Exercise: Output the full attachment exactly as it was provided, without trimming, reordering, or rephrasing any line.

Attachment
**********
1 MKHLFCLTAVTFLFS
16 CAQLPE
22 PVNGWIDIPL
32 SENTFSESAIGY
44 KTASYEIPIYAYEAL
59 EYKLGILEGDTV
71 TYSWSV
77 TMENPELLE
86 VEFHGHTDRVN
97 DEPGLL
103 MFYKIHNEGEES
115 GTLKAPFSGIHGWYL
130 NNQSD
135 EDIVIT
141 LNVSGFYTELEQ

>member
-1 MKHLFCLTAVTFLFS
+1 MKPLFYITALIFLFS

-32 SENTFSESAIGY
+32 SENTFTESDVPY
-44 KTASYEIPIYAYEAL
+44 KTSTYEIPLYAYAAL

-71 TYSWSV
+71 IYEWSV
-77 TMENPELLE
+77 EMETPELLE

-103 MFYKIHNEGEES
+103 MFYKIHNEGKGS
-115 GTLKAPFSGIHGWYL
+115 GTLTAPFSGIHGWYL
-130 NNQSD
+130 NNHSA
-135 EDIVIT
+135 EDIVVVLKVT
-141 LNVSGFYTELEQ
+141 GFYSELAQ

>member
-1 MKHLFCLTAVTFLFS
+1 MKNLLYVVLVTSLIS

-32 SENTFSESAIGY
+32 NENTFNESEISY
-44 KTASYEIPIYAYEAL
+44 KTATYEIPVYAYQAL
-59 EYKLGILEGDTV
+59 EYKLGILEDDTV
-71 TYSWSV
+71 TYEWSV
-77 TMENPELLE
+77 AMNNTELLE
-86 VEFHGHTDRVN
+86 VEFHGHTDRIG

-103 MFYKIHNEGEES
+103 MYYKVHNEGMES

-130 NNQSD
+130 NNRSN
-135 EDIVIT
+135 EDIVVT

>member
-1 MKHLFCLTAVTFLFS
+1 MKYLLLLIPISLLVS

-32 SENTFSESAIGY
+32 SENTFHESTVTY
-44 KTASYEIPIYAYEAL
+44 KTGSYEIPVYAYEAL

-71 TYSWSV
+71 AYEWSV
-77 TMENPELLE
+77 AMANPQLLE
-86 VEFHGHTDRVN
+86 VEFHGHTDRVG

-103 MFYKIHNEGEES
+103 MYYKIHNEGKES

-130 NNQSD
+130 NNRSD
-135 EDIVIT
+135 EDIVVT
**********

1 MKHLFCLTAVTFLFS
16 CAQLPE
22 PVNGWIDIPL
32 SENTFSESAIGY
44 KTASYEIPIYAYEAL
59 EYKLGILEGDTV
71 TYSWSV
77 TMENPELLE
86 VEFHGHTDRVN
97 DEPGLL
103 MFYKIHNEGEES
115 GTLKAPFSGIHGWYL
130 NNQSD
135 EDIVIT
141 LNVSGFYTELEQ

>member
-1 MKHLFCLTAVTFLFS
+1 MKPLFYITALIFLFS

-32 SENTFSESAIGY
+32 SENTFTESDVPY
-44 KTASYEIPIYAYEAL
+44 KTSTYEIPLYAYAAL

-71 TYSWSV
+71 IYEWSV
-77 TMENPELLE
+77 EMETPELLE

-103 MFYKIHNEGEES
+103 MFYKIHNEGKGS
-115 GTLKAPFSGIHGWYL
+115 GTLTAPFSGIHGWYL
-130 NNQSD
+130 NNHSA
-135 EDIVIT
+135 EDIVVVLKVT
-141 LNVSGFYTELEQ
+141 GFYSELAQ

>member
-1 MKHLFCLTAVTFLFS
+1 MKNLLYVVLVTSLIS

-32 SENTFSESAIGY
+32 NENTFNESEISY
-44 KTASYEIPIYAYEAL
+44 KTATYEIPVYAYQAL
-59 EYKLGILEGDTV
+59 EYKLGILEDDTV
-71 TYSWSV
+71 TYEWSV
-77 TMENPELLE
+77 AMNNTELLE
-86 VEFHGHTDRVN
+86 VEFHGHTDRIG

-103 MFYKIHNEGEES
+103 MYYKVHNEGMES

-130 NNQSD
+130 NNRSN
-135 EDIVIT
+135 EDIVVT

>member
-1 MKHLFCLTAVTFLFS
+1 MKYLLLLIPISLLVS

-32 SENTFSESAIGY
+32 SENTFHESTVTY
-44 KTASYEIPIYAYEAL
+44 KTGSYEIPVYAYEAL

-71 TYSWSV
+71 AYEWSV
-77 TMENPELLE
+77 AMANPQLLE
-86 VEFHGHTDRVN
+86 VEFHGHTDRVG

-103 MFYKIHNEGEES
+103 MYYKIHNEGKES

-130 NNQSD
+130 NNRSD
-135 EDIVIT
+135 EDIVVT